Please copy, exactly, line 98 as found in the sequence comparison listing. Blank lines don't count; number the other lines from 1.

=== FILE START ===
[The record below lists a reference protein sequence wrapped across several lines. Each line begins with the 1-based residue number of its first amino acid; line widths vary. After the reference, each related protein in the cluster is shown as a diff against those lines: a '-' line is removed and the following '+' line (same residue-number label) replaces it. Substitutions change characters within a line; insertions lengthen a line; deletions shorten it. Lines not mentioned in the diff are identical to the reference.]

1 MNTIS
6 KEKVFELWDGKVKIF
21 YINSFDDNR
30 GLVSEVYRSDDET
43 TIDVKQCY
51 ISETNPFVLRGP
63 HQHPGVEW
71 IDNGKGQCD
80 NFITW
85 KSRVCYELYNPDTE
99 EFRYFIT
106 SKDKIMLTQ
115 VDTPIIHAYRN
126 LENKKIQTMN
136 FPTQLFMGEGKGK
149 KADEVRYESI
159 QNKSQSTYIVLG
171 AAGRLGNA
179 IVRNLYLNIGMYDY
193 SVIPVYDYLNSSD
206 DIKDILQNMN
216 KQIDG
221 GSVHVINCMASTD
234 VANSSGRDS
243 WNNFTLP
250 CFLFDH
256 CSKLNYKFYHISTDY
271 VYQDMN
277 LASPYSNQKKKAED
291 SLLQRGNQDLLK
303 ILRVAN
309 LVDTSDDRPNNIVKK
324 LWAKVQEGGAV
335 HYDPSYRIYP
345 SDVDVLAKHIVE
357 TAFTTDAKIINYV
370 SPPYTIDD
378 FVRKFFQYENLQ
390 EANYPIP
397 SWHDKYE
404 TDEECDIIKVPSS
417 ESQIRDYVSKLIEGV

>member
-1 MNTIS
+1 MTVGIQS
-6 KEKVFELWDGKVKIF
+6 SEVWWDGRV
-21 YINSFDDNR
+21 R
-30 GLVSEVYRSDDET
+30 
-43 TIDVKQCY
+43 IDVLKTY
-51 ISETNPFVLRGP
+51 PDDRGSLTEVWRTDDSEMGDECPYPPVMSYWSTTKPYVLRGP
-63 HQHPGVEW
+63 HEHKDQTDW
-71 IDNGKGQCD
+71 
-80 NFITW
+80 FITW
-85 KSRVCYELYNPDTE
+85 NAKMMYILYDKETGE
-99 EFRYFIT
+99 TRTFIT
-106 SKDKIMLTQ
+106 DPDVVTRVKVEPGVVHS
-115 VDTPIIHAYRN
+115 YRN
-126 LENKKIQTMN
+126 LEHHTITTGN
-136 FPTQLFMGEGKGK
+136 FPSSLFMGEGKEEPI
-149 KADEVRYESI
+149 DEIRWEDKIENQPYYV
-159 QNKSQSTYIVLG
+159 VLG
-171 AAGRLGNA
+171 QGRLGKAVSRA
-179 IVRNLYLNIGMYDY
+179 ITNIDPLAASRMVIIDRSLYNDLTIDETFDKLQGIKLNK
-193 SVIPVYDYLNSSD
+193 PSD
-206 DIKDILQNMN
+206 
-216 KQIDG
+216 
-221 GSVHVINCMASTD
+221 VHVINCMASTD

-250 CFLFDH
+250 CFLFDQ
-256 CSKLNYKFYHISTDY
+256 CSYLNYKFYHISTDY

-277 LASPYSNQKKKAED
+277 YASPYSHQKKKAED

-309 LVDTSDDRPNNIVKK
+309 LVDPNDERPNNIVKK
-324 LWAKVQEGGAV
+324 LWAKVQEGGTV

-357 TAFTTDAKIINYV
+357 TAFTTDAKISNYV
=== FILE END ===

+309 LVDPNDERPNNIVKK